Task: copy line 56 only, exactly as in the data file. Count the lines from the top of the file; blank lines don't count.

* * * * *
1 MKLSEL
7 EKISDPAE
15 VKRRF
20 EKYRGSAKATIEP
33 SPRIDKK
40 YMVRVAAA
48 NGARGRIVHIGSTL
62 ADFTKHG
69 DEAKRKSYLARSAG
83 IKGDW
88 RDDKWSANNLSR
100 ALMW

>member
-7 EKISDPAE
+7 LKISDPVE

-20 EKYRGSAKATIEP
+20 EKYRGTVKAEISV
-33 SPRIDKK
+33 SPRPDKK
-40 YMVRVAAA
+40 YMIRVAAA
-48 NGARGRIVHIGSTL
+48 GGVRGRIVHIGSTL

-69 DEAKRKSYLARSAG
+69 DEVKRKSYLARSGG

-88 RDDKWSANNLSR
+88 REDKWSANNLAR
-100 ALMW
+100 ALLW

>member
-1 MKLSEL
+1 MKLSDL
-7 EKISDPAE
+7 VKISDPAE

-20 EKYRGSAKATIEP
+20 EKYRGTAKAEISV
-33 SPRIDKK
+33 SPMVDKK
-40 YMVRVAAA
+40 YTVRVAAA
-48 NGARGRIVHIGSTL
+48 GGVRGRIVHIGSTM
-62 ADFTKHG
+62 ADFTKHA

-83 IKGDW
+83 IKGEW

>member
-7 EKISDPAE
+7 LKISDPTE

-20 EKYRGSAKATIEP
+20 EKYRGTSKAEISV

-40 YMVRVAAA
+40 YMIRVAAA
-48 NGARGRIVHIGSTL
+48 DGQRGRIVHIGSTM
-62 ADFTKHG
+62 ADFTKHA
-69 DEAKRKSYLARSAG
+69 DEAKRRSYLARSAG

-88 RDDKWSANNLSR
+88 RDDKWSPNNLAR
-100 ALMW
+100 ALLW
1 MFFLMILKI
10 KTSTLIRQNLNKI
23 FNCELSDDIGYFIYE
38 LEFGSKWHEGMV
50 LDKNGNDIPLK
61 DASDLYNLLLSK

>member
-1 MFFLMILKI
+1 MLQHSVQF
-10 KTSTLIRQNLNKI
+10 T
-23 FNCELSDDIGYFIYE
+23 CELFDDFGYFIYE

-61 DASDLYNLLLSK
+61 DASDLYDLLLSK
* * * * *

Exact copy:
-62 ADFTKHG